- Sometimes Disparaging and Offensive.a girl or woman, especially an attractive one: Her roommate is a real babe!
- an attractive young man.
- (sometimes initial capital letter)an affectionate or familiar term of address (sometimes offensive when used to strangers, casual acquaintances, subordinates, etc., especially by a male to a female).
Origin of babe
Synonyms for babe
Examples from the Web for babe
Contemporary Examples of babe
In the note, Babe asked to see Leslie one last time before he left New York City forever.The High Society Bank Robber of the 1800s
J. North Conway
October 19, 2014
One afternoon, with [Babe] Dahlgren near him in the dugout, a photographer asked Lou if he could take a photo of the two of them.
The Babe showed up, too, arriving late, as usual, and looking tanned as a lifeguard.
The Babe walked over to the stooped figure at the microphone and threw his arms around Lou's neck.
According to Lazenby, Jordan experienced a complete 180 when he transitioned from Little League to Babe Ruth baseball.Speed Read: The Juiciest Bits of a New Michael Jordan Biography
May 6, 2014
Historical Examples of babe
I some expected Tirzah Ann and the babe home that day to dinner.Samantha Among the Brethren, Part 4.
Josiah Allen's Wife (Marietta Holley)
"Three boys and a babe at the buzzom," said Mr. Stubmore pathetically.Night and Morning, Complete
And from the time he was a babe in the nursery Coryston had fulfilled it to perfection.The Coryston Family
Mrs. Humphry Ward
Bless you, bless you, my babe; my beloved, my cherished Eve!Homeward Bound
James Fenimore Cooper
Prince Paul of Kostroma was godfather, and gave the babe the name of Alexis.Beauty and The Beast, and Tales From Home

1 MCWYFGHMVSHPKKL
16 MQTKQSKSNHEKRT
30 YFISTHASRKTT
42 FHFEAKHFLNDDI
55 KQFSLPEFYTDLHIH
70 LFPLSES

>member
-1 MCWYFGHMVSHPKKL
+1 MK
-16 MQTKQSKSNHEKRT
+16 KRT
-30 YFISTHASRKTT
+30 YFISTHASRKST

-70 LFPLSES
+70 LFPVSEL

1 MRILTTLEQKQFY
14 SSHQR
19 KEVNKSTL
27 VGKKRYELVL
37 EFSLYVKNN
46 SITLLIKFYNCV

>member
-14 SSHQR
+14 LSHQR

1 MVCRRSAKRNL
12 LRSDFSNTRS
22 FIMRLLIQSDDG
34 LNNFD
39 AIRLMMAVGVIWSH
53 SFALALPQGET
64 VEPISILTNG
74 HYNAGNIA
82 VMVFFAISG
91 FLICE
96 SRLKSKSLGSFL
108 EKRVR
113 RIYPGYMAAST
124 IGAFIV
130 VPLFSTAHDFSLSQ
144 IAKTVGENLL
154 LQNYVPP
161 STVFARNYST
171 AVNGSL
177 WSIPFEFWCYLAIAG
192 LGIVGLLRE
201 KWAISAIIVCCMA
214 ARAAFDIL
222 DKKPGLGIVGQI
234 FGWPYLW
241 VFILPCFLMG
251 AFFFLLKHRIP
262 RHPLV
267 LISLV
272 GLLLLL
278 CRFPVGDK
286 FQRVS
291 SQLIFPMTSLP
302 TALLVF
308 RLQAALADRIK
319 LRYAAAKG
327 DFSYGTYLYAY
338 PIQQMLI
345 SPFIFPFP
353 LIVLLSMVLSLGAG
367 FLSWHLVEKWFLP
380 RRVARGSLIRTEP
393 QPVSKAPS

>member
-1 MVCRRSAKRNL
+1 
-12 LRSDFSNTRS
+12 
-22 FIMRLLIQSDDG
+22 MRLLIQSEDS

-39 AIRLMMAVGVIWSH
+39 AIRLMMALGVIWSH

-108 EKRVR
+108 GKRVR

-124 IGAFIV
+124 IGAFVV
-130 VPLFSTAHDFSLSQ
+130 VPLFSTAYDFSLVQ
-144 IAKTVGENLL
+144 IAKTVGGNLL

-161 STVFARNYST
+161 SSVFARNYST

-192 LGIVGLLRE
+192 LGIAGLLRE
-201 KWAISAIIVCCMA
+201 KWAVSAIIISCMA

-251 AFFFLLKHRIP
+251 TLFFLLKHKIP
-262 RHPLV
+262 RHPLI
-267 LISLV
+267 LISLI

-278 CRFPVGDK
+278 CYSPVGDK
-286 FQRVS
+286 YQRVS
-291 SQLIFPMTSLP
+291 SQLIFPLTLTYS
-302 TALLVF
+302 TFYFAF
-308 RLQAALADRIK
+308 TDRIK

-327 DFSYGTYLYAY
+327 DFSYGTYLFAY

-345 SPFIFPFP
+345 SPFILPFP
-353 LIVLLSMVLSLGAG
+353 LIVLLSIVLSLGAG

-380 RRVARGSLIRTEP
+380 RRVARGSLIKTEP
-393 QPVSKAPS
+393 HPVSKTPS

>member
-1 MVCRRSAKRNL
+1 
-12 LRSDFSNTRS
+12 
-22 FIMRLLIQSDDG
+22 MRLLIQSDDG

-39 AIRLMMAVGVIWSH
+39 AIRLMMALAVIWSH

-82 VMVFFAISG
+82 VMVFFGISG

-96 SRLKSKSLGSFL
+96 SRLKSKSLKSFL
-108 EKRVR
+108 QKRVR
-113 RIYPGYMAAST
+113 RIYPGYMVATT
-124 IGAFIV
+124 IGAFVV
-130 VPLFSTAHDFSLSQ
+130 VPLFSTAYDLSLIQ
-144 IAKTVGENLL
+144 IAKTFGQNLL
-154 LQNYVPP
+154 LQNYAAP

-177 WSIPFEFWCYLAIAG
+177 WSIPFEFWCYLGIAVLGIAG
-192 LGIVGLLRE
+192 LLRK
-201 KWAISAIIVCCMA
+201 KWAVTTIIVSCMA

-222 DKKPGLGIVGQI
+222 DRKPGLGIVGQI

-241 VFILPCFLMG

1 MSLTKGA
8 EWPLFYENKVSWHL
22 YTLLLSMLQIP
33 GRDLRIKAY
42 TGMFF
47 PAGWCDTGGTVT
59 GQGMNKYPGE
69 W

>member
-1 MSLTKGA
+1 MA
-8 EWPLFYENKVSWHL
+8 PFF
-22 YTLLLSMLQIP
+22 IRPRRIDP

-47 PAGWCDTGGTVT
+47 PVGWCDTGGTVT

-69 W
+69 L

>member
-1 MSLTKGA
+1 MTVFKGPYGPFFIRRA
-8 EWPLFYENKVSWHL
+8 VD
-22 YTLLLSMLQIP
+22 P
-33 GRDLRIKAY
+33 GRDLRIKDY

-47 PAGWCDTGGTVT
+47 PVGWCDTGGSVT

Word Origin for ruth
- a Moabite woman, who left her own people to remain with her mother-in-law Naomi, and became the wife of Boaz; an ancestress of David
- the book in which these events are recounted
late 14c., short for baban (early 13c.), which probably is imitative of baby talk (cf. babble), however in many languages the cognate word means "old woman" (cf. Russian babushka "grandmother," from baba "peasant woman").
Crist crid in cradil, "moder, baba!" [John Audelay, c.1426]
Now mostly superseded by its diminutive form baby. Used figuratively for "a childish person" from 1520s. Meaning "attractive young woman" is 1915, college slang. Babe in the woods is from 1795.
fem. proper name, biblical ancestor of David, from Hebrew Ruth, probably a contraction of reuth "companion, friend, fellow woman."
"sorrow for the misery of another; repentance, regret," c.1200, ruthe, from Old Norse hryggð "ruth, sorrow," from hryggr "sorrowful, grieved" (see rue (v.)) + Proto-Germanic abstract noun suffix *-itho (see -th (2)). Or else formed in English from reuwen "to rue" on the model of true/truth, etc. The Old English word was rue (n.2).
The great-grandmother of King David, known for her kindness and faithfulness. Not an Israelite herself, she married an Israelite who had come to her country with his family. Ruth's husband died, and her mother-in-law, Naomi, set out to return to the country of the Israelites. Ruth insisted on accompanying Naomi, saying, “ Whither thou goest, I will go; and where thou lodgest, I will lodge.” In the country of the Israelites, Ruth married Boaz, a rich relative of her dead husband; Boaz had been attracted to Ruth by her generosity. Her story is told in the Book of Ruth in the Old Testament.